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Film Study: The Play That Decided The Wizards-Sixers Game

A critical error at the end of Wednesday night’s game cost the Wizards a potential victory. We examine where the mistakes were made and how the play broke down.

Washington Wizards v Philadelphia 76ers Photo by Jesse D. Garrabrant/NBAE via Getty Images

The Wizards outplayed the Philadelphia 76ers for a large portion of Wednesday night’s 113-107 loss. Despite starting the fourth quarter up by 10 points, the Wizards lost in the final seconds, and it was one play in particular that put the game out of reach.

Setting the Scene

The Wizards were down four when Bradley Beal hit a smooth step-back jumper over Shake Milton. The timing was perfect. The shot went in with 34 seconds left in the game and cut the deficit to just two points. If the Wizards could get a stop on the next possession, they would be in position to either tie or win the game in the last seconds of regulation.

The Play

Like many NBA teams in crunch time, the Sixers were looking to force a simple defensive switch to get a favorable matchup for their best offensive player, Joel Embiid. Their goal was to get a smaller player on Embiid. Shake Milton brings the ball up and does a dribble handoff to Seth Curry, who of course looks for Embiid to set the screen and force the switch. This is where the play breaks down for the Wizards.

Two things are happening here. Beal “dies” on the Embiid screen and is out of position to continue guarding Curry. With no other options, Thomas Bryant correctly picks up Curry. Under most circumstances, Beal needed to stay with Embiid at this point, but that’s not what he did.

Beal is basically out of the play, but he decides to try to recover onto Curry. There’s one problem: Bryant is already there. Embiid smartly rolls slightly into the open space to make himself available for a pocket pass, which forces the Wizards into a difficult choice, leave him open or rotate someone over to pick him up.

Russell Westbrook at this point is guarding Ben Simmons near the basket and he sees Embiid wide open. His instinct is to run to Embiid, which of course leaves Simmons open. Curry sees that, makes the simple bounce pass and Simmons gets what ended up being the game winning dunk.

So What Went Wrong?

I understand the reaction many have had that this was a Westbrook breakdown. He appeared to gamble looking for a pass to Embiid, but there were several mistakes made. Here are some things I am pondering:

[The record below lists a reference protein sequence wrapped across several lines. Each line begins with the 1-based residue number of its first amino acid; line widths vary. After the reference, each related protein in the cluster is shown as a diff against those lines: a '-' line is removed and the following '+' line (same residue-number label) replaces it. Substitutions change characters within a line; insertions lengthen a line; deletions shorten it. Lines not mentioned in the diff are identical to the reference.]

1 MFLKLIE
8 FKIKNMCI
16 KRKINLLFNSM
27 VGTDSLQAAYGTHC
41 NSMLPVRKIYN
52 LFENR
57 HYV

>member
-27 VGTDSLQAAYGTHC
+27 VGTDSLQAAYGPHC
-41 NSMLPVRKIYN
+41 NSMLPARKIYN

1. Was Bryant’s job to switch or to hedge? If he was to hedge, then he was too far back to slow down Curry. Once he moved over to at least look like he was slowing Curry down, he didn’t seem to commit to guarding Curry or Embiid so his positioning could have made it difficult for his teammates to determine if they should rotate or not.
  2. If Bryant’s job was indeed to switch, then why did Beal leave Embiid? Based on how Beal ran back to his man, it seems his understanding was not to switch. But there has to be communication so Bryant knows to give Curry back to Beal. And, Bryant also needs to do a better job of stopping Curry first to give Beal time to recover.
  3. Was Westbrook expecting Avdija to rotate down to Simmons once he moved up to guard Embiid? Avdija’s man was one pass away, so it wouldn’t make sense for him to rotate off his man (Tobias Harris), but it’s odd for Westbrook to just leave his man under the basket without expecting someone to rotate.

Depending on the answers to those questions fingers can point in a number of directions.

If you ask me, I would have elected to hard trap on Curry once the screen was set. That would have made the entry pass to Embiid difficult and might have allowed Westbrook to get into the passing lane.

If Westbrook rotated, then Avdija could have split the difference between Simmons and Harris by taking a step closer to Simmons. That would have forced the Sixers into a difficult pass to Embiid and disrupted the rhythm of the play. Or, it could have forced the ball to someone other than Embiid.

All this would require timely rotations, communication and good anticipation of where the ball is going. Unfortunately the Wizards have not shown an ability to consistently do these things in late game situations, and it cost them a game that they probably should have won.

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